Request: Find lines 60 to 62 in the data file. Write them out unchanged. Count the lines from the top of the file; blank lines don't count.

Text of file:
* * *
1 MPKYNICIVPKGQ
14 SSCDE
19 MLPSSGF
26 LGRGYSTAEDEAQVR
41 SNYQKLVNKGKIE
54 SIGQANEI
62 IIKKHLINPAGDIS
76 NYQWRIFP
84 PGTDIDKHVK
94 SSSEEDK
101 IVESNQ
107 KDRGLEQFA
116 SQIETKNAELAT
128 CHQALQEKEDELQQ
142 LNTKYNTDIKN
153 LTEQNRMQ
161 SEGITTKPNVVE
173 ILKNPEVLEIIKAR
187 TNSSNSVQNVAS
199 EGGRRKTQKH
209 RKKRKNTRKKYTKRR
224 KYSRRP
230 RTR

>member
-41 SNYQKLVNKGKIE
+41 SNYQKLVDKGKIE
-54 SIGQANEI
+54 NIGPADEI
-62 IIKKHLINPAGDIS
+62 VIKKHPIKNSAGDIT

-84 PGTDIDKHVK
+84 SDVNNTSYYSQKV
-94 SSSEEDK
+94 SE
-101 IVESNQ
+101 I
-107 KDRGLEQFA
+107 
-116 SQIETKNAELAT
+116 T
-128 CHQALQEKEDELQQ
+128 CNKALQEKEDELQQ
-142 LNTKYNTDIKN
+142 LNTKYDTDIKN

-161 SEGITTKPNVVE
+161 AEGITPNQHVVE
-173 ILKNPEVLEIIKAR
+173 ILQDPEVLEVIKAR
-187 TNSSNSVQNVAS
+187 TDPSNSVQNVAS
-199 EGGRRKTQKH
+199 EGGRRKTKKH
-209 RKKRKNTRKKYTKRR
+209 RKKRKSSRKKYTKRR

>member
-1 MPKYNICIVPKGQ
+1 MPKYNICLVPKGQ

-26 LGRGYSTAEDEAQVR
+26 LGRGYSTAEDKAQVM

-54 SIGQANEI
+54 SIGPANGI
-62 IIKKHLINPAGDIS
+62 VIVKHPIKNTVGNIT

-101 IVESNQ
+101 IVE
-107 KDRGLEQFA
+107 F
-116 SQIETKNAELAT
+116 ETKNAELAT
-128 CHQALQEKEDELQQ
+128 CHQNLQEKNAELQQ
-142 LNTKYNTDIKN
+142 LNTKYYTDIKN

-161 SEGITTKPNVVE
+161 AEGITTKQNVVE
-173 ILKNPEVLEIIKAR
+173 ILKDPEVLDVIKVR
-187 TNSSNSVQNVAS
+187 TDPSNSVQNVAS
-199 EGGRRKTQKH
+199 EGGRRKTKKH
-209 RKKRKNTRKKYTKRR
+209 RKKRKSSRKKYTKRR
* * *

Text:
-54 SIGQANEI
+54 SIGPANGI
-62 IIKKHLINPAGDIS